Intel Security has released the McAfee Labs Threats Report for November 2014, which includes an analysis of the threats which hit in Q3, and the upcoming spectres we’ll be facing in 2015.
So, during the third quarter, McAfee detected some 307 new threats every minute, with overall levels of malware up a worrying 76 per cent year-on-year. Mobile malware grew as well, up 16 per cent.
There was also a distinct increase in fresh attempts to exploit internet protocols, such as SSL vulnerabilities which reared their heads over the course of 2014 like Heartbleed.
Vincent Weafer, Senior Vice President, McAfee Labs, commented on the various incidents: “The year 2014 will be remembered as ‘the Year of Shaken Trust.’ This unprecedented series of events shook industry confidence in long-standing Internet trust models, consumer confidence in organisations’ abilities to protect their data, and organisations’ confidence in their ability to detect and deflect targeted attacks in a timely manner.”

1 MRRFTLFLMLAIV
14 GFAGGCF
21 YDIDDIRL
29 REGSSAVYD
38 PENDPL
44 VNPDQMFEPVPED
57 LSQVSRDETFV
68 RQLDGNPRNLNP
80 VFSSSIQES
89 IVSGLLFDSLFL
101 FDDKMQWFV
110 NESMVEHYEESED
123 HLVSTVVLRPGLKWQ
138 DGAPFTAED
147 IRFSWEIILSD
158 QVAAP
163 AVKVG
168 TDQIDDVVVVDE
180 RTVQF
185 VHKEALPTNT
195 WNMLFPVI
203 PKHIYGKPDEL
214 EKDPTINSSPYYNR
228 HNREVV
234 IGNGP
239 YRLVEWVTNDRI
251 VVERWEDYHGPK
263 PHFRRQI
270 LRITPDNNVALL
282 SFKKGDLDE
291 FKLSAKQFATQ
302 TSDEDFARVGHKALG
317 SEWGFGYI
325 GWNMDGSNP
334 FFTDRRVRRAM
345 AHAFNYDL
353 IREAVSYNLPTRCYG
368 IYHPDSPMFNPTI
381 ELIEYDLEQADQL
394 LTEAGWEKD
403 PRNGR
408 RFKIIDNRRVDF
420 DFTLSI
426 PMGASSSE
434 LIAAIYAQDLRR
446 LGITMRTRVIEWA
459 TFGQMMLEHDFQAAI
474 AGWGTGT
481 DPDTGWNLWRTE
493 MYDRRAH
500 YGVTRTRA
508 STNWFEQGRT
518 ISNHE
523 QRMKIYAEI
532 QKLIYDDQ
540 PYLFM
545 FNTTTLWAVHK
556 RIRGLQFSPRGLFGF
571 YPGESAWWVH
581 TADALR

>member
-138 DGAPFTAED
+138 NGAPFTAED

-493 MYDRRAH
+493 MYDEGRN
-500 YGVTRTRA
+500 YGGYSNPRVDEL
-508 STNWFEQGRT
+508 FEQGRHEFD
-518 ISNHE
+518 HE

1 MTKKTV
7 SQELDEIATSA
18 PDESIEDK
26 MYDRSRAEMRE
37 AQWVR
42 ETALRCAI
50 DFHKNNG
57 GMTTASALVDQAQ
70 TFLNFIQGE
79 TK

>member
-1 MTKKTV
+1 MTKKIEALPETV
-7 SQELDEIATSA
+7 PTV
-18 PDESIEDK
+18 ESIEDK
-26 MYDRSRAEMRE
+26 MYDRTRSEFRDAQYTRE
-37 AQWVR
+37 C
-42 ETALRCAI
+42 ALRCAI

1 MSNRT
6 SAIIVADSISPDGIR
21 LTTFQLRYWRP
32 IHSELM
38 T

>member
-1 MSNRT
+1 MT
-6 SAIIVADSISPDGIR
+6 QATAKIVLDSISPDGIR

He further noted: “Restoring trust in 2015 will require stronger industry collaboration, new standards for a new threat landscape, and new security postures that shrink time-to-detection through the superior use of threat data. Ultimately, we need to get to a security model that’s built-in by design, seamlessly integrated into every device at every layer of the compute stack.”
So what sort of threats can we expect to emerge next year? McAfee reckons one theme will be your “average” malware author attempting to use malware that avoids detection for a lengthy period, to sit on a device and collect as much data as possible – expect cyber-espionage for the masses, essentially.
There will also be increased targeting of Internet of Things devices, Point of Sale (POS) attacks, and a growth in mobile attack vectors, with an increased availability of malware generation kits which will let less skilled cyber-criminals more easily target smartphones.
The tremors of Shellshock will also be felt for some time, with McAfee noting: “McAfee Labs predicts that the aftershocks of Shellshock with be felt for many years given the number of potentially vulnerable Unix or Linux devices, from routers to TVs, industrial controllers, flight systems, and critical infrastructure.”